CHICHESTER, N.H. (NH1) — Four horses that were rescued from horrible conditions at a farm in Deering have begun their road to recovery, but some may face an uncertain future.

Teresa Paradis, from Live and Let Live Farm, where the horses were taken after being rescued, said that "Super Nova" and "Solstice" are in body weight category one. Anything below one is no longer living.

Paradis said that because of how long the horses were emaciated for, the more likely it is for their organs to sustain permanent damage.

"We can't determine what organs may have been damaged from the emaciation," she said. "If they willingly eat well and gain weight through the next three months, their chances are best for moving forward, but organ damage may not show up for a year."

Paradis said Solstice is in the worst shape, with Super Nova not far behind him.

The other two horses, "Equinox" and "Eclipse," were determined to be a two and a three, respectively, in body weight, and Paradis said in the next several months that they should start showing progress.

"As long as their hooves do not have too much internal damage than I would say in 6 months they will hopefully have a full recovery from the emaciation, starvation and muscle atrophy," she said.

Paradis said volunteers at the farm have worked hard to clean the animals, and that Solstice loved being bathed. However, as the caked-on layers of muck and last winter's fur are removed, raw and sensitive skin and sometimes sores can be discovered underneath. She said they're keeping a close eye on the sores and making sure to keep them clean.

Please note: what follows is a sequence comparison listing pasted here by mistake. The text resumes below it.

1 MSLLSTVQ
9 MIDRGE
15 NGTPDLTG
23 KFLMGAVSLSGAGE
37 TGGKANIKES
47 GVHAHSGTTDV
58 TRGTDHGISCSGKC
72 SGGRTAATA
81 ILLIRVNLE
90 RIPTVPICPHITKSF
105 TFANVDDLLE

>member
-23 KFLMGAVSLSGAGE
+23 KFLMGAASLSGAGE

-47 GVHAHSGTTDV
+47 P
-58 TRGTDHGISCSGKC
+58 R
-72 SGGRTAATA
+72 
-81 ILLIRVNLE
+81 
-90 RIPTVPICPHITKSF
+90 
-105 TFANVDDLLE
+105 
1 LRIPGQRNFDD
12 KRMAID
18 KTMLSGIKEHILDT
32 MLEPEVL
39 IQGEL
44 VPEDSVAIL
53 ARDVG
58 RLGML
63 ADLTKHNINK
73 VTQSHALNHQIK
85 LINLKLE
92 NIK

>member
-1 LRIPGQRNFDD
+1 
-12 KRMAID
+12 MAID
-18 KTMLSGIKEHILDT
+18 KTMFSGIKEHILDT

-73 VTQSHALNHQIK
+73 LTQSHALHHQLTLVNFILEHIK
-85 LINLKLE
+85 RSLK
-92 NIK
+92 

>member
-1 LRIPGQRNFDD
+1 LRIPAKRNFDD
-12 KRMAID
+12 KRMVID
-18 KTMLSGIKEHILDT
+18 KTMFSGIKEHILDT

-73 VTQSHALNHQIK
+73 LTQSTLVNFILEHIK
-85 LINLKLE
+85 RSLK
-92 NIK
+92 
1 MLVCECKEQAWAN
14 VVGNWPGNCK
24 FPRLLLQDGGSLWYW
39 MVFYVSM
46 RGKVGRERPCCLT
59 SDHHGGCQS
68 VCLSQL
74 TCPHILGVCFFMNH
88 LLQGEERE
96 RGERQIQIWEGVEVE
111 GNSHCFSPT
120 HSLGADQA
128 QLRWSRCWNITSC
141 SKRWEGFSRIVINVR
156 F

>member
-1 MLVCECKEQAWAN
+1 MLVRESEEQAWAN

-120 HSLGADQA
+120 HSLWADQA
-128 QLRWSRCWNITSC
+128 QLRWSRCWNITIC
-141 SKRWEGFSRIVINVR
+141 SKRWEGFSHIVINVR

Paradis said Super Nova is a sweet girl with a severely injured leg, and a large tumor or hernia on her side that needs an ultrasound to determine a course of treatment if any.

"All four of these horses are appreciating and enjoying every minute of love, care, grooming and attention they are getting from all the awesome volunteers we have here at Live and Let Live Farm's Rescue," she said

Paradis said the horse's hooves would be their next challenge because as they begin to regain their strength, their hooves will need to be assessed for various issues such as rot, thrush, laminitis and white line disease. She said the horses might need X-Rays to assess the damage to their hooves.

The recovery process for these animals will be long and expensive, and Paradis said any donations are highly needed and appreciated. She said an anonymous donor has offered to match all donations up to $10,000.

"So far we are at approx. $3,000," Paradis said. Paradis urged donors take advantage of the anonymous donor's match so they could raise as much money as possible to help the horses.

Those looking to donate can do so at or send a donation check to Live and Let Live Farm's Rescue, 20 Paradise Lane, Chichester, N.H. 03258.